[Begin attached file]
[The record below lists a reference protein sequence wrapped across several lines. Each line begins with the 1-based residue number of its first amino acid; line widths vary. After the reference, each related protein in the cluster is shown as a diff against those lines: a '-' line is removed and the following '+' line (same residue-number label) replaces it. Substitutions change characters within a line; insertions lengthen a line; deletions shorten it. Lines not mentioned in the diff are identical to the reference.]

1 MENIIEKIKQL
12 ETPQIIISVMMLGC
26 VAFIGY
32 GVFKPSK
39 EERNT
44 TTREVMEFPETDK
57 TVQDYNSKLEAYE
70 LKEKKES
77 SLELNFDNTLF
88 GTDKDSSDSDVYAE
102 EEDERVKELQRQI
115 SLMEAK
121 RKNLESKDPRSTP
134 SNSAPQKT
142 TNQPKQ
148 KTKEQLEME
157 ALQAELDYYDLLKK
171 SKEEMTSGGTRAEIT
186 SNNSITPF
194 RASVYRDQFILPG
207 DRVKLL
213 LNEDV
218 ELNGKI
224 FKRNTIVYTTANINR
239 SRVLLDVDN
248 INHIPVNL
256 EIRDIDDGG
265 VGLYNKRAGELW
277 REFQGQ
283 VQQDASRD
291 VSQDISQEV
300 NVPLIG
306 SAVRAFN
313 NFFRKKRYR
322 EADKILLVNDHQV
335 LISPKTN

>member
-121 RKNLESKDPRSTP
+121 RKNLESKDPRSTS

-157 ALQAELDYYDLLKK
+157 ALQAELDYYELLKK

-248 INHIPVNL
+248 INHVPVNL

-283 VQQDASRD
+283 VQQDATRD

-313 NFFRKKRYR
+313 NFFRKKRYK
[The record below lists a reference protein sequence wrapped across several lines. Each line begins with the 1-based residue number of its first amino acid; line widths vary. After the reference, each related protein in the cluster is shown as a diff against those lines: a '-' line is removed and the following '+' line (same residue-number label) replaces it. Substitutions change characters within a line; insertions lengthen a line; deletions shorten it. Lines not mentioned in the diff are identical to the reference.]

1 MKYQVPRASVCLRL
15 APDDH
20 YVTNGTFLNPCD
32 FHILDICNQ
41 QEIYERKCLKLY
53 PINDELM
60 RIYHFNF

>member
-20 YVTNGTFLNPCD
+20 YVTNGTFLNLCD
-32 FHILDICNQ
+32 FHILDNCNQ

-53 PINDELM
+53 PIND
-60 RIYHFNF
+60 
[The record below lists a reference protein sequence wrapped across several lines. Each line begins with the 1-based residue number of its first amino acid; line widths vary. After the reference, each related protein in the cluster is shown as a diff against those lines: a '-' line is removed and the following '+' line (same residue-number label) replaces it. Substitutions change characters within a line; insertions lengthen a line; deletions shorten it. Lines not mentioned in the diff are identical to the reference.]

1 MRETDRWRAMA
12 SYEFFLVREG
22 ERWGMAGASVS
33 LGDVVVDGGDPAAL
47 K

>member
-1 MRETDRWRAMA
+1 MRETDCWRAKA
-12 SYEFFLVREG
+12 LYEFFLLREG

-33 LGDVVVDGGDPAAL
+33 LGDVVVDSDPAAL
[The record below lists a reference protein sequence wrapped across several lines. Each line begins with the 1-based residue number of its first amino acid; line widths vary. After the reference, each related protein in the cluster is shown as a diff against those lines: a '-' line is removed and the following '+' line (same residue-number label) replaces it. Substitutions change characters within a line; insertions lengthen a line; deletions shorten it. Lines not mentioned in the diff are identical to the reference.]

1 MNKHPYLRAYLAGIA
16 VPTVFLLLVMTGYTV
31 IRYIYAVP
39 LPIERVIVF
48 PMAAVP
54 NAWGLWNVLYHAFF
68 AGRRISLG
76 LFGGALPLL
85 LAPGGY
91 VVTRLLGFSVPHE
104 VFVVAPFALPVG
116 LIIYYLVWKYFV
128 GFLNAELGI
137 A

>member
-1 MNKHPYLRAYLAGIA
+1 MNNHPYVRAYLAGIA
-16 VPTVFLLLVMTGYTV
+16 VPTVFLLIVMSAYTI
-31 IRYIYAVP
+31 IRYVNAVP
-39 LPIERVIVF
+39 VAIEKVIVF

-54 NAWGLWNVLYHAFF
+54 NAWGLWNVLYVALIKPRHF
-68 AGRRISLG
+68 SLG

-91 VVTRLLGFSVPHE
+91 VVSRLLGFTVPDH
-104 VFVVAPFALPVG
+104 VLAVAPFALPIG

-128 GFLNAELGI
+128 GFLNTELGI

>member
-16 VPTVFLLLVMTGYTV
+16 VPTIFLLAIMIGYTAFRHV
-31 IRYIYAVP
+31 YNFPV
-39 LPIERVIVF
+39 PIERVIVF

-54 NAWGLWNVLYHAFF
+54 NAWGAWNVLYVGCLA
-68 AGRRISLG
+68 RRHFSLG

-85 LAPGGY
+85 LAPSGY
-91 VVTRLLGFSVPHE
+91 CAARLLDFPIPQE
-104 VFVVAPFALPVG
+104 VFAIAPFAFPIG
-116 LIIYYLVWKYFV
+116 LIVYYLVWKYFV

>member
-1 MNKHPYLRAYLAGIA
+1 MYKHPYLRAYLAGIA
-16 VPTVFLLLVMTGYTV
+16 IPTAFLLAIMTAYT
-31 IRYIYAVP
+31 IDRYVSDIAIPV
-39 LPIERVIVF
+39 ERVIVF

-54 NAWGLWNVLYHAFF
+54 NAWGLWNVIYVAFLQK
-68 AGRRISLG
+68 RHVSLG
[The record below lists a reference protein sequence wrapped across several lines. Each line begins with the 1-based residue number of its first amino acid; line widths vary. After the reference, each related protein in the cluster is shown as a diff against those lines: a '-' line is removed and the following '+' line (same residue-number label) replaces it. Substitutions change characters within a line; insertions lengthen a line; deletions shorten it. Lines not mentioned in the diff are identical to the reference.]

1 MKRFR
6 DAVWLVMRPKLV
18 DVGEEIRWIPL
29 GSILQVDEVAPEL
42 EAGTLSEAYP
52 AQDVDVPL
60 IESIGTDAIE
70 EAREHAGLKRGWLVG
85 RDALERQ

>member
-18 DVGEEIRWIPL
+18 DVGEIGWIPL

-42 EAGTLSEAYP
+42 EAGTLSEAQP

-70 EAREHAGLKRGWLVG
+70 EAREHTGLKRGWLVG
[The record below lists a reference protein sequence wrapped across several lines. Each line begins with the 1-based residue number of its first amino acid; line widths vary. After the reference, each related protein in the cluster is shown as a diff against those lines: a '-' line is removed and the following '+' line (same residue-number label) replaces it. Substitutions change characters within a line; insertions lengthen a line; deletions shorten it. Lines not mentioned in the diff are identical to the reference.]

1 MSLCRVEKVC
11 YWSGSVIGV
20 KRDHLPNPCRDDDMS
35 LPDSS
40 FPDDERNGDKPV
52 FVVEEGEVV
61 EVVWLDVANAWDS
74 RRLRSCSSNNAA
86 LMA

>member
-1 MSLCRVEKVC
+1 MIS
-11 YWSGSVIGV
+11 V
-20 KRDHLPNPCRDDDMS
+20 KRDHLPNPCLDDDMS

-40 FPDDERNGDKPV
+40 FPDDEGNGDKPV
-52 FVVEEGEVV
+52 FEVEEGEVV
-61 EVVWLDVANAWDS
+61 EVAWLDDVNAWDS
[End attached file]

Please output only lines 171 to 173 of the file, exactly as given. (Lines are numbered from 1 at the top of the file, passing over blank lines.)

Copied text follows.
86 LMA

>member
-1 MSLCRVEKVC